The economy is a gun

“The economy is a gun, and politics is to know when to pull the trigger.”

This quote, I am afraid, is not from Aristotle, but from The Godfather Part III by Francis Ford Coppola. It’s very descriptive of what has happened to Greece. The economy is a gun, it can kill; and that is exactly what it did in Greece.

Our treasured western institutions did not protect the country, but on the contrary they used the debt crisis in such a way as to further empower banks and corporations, to give them a better shooting chance.

Since 2009, Greece has lost one quarter of its (already modest) GDP and public debt has risen to 185% from 120%. Remember 120% was ‘unviable’ and the reason for the bailout loan. 1,200,000 people lost their jobs, unemployment rose to 27% (60% among young people), 30% of businesses closed down, salaries were reduced by 40%, pensions were reduced by 50%, there was an increase in poverty of 100%, the number of households without electricity rose by 250%, 250,000 young people left the country, while at the same time...

... the wealthy became 56% richer.

The fairy tale is that lazy Greeks took ‘solidarity’ bail out loans from the European Central Bank (ECB), International Monetary Fund (IMF) and EU, failed to make it work, and now want to steal European taxpayers’ money.

The truth is that an overwhelming 92% of these bailout loans were used to pay back European banks, as Jubilee Debt Campaign has shown.In return, the Troika (the IMF, EU Commission, and ECB) has insisted that privatisation is needed in order to reduce public debt. The previous government’s privatisation program 2013-2016 (which included the sell-off of all valuable assets of the Greek state), had an estimated income of €9.5 billion. Yet servicing the public debt in 2014 alone amounts to €31 billion (another €24 billion for 2015).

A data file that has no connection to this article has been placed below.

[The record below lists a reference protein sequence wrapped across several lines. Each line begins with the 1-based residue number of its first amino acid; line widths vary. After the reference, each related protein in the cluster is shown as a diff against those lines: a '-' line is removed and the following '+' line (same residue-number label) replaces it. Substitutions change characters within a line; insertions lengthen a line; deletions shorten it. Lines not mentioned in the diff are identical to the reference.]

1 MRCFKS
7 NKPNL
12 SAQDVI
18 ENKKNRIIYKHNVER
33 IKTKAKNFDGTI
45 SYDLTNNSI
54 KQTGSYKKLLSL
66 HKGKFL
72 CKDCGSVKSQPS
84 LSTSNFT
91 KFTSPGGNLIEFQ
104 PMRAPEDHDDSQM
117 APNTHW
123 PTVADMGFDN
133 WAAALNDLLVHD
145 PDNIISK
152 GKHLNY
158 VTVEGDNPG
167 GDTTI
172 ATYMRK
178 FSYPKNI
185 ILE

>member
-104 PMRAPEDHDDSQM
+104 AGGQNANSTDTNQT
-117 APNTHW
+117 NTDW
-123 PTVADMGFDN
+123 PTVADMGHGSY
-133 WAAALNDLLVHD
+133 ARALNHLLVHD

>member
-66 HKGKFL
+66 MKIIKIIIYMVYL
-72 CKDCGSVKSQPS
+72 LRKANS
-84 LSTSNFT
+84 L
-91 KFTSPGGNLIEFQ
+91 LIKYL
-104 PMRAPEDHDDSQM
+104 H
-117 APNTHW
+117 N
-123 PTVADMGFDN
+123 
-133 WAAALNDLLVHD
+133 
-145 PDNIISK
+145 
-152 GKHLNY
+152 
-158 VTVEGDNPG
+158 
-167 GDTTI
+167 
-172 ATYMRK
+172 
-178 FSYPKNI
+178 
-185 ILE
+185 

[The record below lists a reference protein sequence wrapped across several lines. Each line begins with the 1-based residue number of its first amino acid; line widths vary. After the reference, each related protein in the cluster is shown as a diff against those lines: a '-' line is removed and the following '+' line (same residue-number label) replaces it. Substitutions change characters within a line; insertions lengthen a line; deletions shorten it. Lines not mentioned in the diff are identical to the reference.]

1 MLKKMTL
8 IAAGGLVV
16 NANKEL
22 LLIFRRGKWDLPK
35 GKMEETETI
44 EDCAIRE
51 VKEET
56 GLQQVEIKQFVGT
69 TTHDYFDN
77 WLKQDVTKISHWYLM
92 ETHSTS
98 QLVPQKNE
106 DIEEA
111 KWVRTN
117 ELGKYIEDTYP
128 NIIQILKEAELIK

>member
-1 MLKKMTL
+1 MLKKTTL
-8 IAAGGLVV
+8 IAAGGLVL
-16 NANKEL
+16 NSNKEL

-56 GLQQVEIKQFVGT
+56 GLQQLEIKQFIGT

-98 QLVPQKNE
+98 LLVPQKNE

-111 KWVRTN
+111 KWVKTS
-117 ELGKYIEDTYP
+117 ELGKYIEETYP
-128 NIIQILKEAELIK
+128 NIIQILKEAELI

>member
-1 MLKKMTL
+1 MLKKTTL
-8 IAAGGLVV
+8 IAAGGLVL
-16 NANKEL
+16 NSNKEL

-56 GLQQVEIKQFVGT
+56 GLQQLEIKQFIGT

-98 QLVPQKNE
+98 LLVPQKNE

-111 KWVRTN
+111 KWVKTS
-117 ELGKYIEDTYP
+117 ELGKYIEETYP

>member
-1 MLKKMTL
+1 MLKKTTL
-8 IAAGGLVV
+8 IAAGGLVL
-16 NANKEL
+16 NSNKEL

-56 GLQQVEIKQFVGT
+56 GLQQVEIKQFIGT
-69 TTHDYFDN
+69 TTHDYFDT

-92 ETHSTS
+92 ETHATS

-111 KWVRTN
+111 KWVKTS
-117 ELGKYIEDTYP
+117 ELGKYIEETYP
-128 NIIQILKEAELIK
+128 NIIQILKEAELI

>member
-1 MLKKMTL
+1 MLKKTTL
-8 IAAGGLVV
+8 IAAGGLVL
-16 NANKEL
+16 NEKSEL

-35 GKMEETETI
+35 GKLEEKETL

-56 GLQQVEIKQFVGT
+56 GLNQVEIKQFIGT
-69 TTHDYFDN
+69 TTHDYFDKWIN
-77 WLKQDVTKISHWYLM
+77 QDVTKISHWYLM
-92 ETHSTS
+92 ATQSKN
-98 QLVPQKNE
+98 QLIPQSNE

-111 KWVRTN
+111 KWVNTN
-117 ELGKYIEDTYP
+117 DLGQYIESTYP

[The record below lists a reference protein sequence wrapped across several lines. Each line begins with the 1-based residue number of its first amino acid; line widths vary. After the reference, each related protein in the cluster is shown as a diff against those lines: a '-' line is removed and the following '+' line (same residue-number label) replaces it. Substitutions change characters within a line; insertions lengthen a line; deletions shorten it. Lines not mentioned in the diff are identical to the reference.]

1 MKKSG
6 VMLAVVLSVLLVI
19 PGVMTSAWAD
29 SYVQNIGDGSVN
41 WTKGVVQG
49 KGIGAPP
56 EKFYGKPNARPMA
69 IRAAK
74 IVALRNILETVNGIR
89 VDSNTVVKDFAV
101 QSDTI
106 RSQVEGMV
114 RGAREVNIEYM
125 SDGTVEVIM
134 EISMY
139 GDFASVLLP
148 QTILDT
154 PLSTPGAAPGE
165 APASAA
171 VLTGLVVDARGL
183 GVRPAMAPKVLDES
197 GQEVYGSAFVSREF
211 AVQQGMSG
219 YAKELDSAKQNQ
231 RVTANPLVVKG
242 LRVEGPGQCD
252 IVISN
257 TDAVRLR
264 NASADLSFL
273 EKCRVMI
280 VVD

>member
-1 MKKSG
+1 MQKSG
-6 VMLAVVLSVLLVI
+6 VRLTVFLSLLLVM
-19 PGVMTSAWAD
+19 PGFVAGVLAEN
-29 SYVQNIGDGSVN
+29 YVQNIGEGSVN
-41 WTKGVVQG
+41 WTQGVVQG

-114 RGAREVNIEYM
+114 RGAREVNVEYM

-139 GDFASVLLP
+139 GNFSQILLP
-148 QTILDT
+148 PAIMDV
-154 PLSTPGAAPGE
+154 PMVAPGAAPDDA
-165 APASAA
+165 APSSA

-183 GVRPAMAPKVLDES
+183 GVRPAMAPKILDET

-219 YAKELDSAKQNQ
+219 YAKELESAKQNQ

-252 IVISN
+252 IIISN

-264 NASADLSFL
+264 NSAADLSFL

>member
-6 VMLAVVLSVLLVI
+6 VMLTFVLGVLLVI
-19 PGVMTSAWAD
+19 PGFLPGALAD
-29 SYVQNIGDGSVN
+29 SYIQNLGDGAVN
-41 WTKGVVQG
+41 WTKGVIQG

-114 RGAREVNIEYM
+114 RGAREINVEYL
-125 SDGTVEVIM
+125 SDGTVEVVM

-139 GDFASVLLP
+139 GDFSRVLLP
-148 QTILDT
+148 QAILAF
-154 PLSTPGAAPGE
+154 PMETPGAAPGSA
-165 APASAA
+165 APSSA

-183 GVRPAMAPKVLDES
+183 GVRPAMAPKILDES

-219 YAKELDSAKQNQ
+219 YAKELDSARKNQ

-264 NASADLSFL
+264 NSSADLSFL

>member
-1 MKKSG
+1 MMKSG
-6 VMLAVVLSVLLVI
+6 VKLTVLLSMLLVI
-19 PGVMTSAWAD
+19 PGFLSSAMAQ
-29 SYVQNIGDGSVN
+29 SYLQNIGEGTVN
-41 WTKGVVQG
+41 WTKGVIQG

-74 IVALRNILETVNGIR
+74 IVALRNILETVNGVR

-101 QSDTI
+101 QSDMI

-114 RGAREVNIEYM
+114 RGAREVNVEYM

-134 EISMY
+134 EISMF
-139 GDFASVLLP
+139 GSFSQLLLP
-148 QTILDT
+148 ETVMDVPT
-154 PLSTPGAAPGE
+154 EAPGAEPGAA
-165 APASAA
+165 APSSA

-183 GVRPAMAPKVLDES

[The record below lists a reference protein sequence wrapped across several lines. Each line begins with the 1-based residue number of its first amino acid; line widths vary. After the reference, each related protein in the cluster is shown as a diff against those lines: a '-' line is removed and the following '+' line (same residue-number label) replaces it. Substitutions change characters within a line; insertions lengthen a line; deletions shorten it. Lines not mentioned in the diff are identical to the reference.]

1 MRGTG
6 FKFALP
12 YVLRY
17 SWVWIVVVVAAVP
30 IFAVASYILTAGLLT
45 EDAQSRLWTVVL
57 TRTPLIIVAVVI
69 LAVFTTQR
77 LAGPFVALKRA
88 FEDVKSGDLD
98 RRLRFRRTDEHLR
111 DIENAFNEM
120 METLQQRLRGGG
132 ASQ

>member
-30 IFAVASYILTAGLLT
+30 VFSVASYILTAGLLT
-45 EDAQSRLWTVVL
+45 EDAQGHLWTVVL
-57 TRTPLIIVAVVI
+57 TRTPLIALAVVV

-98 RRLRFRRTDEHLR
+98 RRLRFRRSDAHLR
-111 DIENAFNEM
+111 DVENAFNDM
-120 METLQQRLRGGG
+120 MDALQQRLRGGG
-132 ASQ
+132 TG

From 2013 until 2030, Greece needs €340 billion just to service its debt. A group of highly skilled experts actually designed this program as a solution!

Somebody pulled the trigger on Greek society. And what did Greek society do? In my view, a lot. 500,000 people protested, overthrew two governments, organised general strikes, and totally changed the political party landscape. But also there was self-organisation: of social clinics and pharmacies, solidarity networks that provided food to unemployed families, and grassroots media groups.

In the January elections, after a lot of patience and fear, after broken promises by the ruling elite that the poison given to the Greek people will soon bear fruit, Greece voted for Syriza.

The first actions by the Syriza government have shown that they are willing to confront European institutions.

Greeks, regardless who they voted for, feel they can breathe again. 80% of the population opposes austerity but nobody is naïve about the very difficult road ahead.

In this time of uncertainty, we are deeply moved by the overwhelming interest and solidarity from citizens around the world which is so necessary in destroying the mechanisms of propaganda. However, Greece is just an example. The promise of a ‘nice life’ is broken for all.

We, the European people, have an ethical obligation based on the millions of deaths in the wars that were fought in this continent, as well as on behalf of our friends in the global south, to protect human life, nature and whatever is truly valuable and truly scarce. We must aim for the stars. We have the historical duty to act together to reinstall democracy in this crazy continent.

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